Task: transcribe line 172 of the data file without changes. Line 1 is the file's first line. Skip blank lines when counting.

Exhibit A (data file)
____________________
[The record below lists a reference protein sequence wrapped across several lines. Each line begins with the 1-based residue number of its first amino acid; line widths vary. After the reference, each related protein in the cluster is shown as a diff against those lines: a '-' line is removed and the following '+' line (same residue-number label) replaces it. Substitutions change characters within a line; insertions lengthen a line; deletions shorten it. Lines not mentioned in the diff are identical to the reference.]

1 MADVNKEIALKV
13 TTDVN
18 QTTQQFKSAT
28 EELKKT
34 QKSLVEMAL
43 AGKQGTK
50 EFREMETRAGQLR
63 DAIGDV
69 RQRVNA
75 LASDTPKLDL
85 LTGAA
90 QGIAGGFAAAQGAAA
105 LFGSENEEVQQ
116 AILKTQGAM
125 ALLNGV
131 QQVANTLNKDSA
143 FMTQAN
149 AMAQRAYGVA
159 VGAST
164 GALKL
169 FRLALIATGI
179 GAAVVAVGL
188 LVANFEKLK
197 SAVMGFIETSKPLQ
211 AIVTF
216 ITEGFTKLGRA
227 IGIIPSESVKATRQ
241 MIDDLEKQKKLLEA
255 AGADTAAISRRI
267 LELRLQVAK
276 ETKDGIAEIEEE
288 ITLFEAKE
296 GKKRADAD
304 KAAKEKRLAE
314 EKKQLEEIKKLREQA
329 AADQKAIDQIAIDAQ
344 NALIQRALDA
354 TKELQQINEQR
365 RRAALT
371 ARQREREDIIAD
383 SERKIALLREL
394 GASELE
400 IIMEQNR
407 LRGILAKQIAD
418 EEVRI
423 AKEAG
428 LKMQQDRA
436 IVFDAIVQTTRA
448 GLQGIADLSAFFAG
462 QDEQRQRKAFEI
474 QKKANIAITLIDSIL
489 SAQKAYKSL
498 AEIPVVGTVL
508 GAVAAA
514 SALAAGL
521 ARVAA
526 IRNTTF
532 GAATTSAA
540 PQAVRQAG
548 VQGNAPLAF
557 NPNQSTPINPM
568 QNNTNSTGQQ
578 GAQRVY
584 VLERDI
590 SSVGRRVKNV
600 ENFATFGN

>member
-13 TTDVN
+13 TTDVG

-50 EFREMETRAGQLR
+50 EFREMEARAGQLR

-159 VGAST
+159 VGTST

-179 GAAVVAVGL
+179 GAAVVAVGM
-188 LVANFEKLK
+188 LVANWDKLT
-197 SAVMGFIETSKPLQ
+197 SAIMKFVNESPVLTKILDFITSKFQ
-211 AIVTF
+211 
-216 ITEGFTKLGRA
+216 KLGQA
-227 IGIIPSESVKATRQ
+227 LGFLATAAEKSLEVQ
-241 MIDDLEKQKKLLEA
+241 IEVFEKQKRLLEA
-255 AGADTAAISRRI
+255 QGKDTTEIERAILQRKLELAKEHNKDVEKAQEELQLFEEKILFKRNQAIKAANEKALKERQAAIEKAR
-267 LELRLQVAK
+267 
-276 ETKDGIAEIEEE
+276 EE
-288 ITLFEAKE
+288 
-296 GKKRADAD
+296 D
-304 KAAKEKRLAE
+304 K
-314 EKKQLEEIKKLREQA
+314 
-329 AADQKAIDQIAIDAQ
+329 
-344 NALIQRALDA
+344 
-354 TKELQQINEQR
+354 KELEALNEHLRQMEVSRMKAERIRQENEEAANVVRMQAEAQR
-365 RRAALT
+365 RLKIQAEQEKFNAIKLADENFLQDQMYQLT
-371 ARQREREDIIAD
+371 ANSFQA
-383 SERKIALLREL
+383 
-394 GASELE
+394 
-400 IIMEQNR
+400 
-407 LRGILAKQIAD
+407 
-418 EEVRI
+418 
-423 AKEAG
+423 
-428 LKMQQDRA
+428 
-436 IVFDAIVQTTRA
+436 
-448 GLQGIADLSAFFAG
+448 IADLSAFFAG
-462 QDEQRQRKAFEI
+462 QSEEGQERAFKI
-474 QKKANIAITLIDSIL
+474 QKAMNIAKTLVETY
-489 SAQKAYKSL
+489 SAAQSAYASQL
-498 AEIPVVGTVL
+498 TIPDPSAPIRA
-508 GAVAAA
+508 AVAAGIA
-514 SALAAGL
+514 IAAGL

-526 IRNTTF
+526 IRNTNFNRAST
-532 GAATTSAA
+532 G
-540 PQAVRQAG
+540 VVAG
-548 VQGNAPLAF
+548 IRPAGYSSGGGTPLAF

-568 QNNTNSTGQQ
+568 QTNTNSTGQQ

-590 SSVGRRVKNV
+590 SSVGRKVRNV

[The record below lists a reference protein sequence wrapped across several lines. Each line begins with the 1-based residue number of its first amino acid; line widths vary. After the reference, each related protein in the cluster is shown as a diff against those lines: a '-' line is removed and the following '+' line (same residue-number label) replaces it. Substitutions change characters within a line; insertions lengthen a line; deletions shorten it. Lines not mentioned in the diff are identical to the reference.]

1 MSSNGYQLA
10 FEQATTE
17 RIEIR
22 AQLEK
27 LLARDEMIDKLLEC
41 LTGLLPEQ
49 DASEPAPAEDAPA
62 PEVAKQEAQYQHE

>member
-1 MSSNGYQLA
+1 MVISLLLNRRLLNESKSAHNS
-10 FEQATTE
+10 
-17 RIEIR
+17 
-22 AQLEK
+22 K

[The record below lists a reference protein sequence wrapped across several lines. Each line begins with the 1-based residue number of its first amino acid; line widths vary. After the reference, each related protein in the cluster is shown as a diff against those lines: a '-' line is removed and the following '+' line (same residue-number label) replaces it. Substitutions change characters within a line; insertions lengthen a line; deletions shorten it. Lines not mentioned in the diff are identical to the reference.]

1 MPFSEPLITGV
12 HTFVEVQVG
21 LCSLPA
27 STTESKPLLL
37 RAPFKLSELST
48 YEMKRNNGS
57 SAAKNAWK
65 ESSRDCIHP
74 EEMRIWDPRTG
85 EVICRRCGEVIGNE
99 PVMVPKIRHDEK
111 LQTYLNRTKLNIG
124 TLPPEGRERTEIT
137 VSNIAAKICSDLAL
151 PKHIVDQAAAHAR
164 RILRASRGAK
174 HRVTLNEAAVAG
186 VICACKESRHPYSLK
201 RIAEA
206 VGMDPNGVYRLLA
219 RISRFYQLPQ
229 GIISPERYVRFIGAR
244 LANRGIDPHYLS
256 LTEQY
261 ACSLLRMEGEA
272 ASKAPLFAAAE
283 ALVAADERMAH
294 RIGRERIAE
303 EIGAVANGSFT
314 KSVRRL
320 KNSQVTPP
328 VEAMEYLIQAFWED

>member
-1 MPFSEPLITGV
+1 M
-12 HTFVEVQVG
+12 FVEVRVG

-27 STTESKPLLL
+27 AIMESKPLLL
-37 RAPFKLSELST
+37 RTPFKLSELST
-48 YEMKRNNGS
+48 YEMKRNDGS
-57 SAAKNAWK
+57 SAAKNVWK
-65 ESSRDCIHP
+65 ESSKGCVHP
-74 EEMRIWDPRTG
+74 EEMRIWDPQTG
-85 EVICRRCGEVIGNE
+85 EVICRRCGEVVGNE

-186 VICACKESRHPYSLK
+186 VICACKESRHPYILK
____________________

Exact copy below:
+22 K